Here is an interesting comparison of two bows (both 40#/28”), the results really astonished me. The first is an osage static with extreme mass saving design and really skinny tips, the second is an elder straight stick with my probably best HLD so far. Both bows are in my wife’s possession, she draws about 26”. Both bows have the same length. On both bows she shot the same arrow through a chrono. Believe it or not, the elder is 12fps faster (average) than the osage.
Comparison of an osage static with an elder HLD straight stick
You can find more pics of both bows and info in the Bows section here:
How is it possible that the elder is explicit faster than the osage? In my experience a static recurve is per average about 10 or more fps faster than a straight stick. And osage is the best bow wood ever and this one is really not overbuilt. The determining difference must be the different mass of the whole limb. The hollowed out limbs of the elder are way lighter than the skinny osage static and/or more energy storage.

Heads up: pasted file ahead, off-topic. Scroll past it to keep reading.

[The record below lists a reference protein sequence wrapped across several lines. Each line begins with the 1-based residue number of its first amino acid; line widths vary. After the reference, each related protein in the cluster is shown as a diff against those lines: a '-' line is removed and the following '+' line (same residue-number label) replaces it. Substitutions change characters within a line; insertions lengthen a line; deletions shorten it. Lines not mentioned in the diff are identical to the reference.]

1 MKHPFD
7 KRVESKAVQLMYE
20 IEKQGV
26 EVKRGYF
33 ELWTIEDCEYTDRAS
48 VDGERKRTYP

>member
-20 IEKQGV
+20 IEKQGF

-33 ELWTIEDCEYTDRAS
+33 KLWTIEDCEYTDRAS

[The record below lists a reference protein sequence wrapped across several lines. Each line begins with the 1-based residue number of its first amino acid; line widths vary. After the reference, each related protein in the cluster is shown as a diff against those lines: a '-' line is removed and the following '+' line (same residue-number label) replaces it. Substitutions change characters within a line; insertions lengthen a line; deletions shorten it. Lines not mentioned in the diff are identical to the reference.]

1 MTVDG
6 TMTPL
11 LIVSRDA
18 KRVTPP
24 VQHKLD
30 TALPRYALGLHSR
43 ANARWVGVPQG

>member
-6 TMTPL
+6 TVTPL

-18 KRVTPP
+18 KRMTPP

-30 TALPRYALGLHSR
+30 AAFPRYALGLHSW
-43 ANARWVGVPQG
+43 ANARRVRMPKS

Lower limb mass, shallow outer draw curve, lower limb stress, less set
The HLD allows a limb with lower mass compared to flat or lenticular cross section by a given draw weight. Think on folding a sheet of paper like a U, everyone knows it will stiffen. Or think on mass saving building or bridge constructions, the folding of components have massive influence on the mass and the wingspan.
The lower mass of HLD bows causes a faster return of the drawn limb, more energy on the arrow – a better cast.
HLD bows have a different f/d curve compared to flat bows. There is a steeper curve in the beginning of draw and a milder increase at the last inches, because of the flattening out. Compared to a conventional bow with same draw weight the draw curve of a HLD is flatter in the outer parts of the draw. The geometry of the HLD draw curve shows that these bows can store more energy than bows with a more linear draw curve.
Exaggerated profile sketches to show the idea behind